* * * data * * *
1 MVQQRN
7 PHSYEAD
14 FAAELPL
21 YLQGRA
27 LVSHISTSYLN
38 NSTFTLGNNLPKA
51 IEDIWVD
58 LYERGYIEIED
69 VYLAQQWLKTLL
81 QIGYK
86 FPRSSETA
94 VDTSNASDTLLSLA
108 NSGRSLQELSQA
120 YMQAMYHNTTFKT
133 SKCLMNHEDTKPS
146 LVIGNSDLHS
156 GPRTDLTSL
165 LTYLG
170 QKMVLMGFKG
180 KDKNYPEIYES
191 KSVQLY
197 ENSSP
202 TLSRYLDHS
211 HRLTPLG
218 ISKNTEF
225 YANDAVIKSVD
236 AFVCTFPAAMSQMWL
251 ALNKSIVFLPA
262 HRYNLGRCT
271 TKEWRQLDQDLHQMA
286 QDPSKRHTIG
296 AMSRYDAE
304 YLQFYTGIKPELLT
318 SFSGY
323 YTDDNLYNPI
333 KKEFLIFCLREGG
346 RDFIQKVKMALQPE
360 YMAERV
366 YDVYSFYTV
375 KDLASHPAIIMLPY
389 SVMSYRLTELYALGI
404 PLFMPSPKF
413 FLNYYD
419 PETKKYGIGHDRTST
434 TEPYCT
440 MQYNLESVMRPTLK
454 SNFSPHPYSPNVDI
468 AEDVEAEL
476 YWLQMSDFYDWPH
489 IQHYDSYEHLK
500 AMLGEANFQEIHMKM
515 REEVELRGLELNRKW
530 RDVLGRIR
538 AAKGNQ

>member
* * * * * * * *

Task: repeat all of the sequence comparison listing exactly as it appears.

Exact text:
1 MVQQRN
7 PHSYEAD
14 FAAELPL
21 YLQGRA
27 LVSHISTSYLN
38 NSTFTLGNNLPKA
51 IEDIWVD
58 LYERGYIEIED
69 VYLAQQWLKTLL
81 QIGYK
86 FPRSSETA
94 VDTSNASDTLLSLA
108 NSGRSLQELSQA
120 YMQAMYHNTTFKT
133 SKCLMNHEDTKPS
146 LVIGNSDLHS
156 GPRTDLTSL
165 LTYLG
170 QKMVLMGFKG
180 KDKNYPEIYES
191 KSVQLY
197 ENSSP
202 TLSRYLDHS
211 HRLTPLG
218 ISKNTEF
225 YANDAVIKSVD
236 AFVCTFPAAMSQMWL
251 ALNKSIVFLPA
262 HRYNLGRCT
271 TKEWRQLDQDLHQMA
286 QDPSKRHTIG
296 AMSRYDAE
304 YLQFYTGIKPELLT
318 SFSGY
323 YTDDNLYNPI
333 KKEFLIFCLREGG
346 RDFIQKVKMALQPE
360 YMAERV
366 YDVYSFYTV
375 KDLASHPAIIMLPY
389 SVMSYRLTELYALGI
404 PLFMPSPKF
413 FLNYYD
419 PETKKYGIGHDRTST
434 TEPYCT
440 MQYNLESVMRPTLK
454 SNFSPHPYSPNVDI
468 AEDVEAEL
476 YWLQMSDFYDWPH
489 IQHYDSYEHLK
500 AMLGEANFQEIHMKM
515 REEVELRGLELNRKW
530 RDVLGRIR
538 AAKGNQ

>member